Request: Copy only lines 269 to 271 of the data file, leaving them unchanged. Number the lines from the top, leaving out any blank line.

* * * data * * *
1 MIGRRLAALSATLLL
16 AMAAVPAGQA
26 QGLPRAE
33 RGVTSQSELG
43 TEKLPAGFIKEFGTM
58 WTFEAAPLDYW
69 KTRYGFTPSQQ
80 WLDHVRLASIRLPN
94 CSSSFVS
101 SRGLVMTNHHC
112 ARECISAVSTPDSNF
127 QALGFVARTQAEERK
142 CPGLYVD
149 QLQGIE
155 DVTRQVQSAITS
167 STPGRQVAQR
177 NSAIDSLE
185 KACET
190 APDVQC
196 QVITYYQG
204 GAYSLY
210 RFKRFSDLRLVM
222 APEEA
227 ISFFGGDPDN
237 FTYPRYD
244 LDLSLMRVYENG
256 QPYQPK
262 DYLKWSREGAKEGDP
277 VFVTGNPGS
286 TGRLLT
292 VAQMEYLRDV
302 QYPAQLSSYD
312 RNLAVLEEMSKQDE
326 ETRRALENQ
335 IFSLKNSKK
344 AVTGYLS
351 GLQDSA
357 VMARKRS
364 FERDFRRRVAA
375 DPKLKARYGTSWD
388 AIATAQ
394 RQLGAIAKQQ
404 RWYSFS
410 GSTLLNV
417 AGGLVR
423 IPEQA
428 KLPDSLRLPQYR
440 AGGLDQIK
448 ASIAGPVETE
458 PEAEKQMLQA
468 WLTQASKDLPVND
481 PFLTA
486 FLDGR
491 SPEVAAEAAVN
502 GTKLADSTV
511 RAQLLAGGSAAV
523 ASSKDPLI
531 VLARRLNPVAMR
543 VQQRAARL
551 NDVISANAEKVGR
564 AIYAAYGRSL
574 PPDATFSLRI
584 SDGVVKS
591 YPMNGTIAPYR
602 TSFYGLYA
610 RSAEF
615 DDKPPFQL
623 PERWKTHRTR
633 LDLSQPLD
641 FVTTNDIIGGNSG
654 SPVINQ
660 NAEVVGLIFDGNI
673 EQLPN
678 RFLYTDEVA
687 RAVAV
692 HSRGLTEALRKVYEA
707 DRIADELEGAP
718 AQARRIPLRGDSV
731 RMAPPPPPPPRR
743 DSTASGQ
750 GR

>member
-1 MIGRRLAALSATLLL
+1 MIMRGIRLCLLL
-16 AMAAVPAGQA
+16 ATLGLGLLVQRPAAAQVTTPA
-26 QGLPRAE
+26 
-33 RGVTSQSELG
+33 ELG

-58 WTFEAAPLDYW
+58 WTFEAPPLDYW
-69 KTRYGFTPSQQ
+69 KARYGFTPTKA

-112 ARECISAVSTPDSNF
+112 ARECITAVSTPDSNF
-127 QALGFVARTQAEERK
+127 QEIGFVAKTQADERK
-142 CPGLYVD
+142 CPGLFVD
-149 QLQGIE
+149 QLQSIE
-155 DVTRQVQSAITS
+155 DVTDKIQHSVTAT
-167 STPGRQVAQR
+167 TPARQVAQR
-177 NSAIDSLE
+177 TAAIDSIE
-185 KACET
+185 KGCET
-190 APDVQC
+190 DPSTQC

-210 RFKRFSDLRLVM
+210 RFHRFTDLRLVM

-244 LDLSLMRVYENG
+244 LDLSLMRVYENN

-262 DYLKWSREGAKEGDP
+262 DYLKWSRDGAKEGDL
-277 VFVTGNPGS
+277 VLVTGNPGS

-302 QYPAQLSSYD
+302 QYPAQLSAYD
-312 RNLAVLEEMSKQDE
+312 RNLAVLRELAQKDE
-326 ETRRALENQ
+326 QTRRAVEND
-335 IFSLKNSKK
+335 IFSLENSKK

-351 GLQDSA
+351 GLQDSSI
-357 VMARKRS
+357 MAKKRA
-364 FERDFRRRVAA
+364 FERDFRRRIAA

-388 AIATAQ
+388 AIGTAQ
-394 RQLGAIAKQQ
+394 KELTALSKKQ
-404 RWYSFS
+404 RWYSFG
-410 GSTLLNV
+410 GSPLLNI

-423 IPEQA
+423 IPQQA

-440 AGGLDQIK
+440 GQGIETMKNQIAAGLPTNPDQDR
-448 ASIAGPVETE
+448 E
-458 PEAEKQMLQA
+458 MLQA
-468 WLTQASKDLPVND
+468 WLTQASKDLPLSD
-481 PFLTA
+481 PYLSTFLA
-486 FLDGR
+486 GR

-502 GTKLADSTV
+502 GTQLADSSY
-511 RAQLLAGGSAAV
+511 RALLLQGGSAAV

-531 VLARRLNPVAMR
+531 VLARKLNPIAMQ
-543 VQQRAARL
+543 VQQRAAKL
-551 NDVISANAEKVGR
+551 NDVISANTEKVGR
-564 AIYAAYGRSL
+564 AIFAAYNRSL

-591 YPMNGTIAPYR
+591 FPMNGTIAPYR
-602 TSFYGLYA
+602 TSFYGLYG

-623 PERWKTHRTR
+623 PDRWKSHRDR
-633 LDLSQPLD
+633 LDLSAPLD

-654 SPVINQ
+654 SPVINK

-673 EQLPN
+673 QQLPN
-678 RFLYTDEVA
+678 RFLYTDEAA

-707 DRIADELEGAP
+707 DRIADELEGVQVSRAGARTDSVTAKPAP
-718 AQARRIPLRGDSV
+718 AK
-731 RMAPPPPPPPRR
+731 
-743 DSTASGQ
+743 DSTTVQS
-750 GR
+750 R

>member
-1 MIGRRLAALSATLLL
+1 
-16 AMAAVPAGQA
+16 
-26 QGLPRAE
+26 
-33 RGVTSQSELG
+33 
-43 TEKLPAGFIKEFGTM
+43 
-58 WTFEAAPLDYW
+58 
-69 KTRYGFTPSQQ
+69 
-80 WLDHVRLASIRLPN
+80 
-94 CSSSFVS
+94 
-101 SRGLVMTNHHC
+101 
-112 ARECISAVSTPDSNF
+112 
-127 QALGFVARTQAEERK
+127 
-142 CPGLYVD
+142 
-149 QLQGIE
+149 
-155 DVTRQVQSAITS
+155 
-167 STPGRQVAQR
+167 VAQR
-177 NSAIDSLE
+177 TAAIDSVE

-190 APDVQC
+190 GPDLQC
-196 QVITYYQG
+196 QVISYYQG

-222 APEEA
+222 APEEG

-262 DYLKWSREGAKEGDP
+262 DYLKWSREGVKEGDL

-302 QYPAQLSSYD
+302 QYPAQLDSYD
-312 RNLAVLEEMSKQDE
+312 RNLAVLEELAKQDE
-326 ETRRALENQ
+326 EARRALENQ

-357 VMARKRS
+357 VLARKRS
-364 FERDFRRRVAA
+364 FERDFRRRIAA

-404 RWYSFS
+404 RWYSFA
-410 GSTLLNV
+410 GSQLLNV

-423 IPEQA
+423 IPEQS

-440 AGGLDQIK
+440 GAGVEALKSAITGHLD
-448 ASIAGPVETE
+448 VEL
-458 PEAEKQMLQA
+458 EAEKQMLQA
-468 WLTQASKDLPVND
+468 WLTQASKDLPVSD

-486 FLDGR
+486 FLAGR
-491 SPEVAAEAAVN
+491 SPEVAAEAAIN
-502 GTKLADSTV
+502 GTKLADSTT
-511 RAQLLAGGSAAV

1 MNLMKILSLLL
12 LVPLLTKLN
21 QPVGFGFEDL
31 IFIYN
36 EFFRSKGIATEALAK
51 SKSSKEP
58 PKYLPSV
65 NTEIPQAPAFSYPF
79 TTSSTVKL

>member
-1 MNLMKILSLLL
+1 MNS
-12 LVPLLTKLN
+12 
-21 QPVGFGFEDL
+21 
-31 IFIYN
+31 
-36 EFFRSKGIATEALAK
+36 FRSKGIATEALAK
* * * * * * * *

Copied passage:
21 QPVGFGFEDL
31 IFIYN
36 EFFRSKGIATEALAK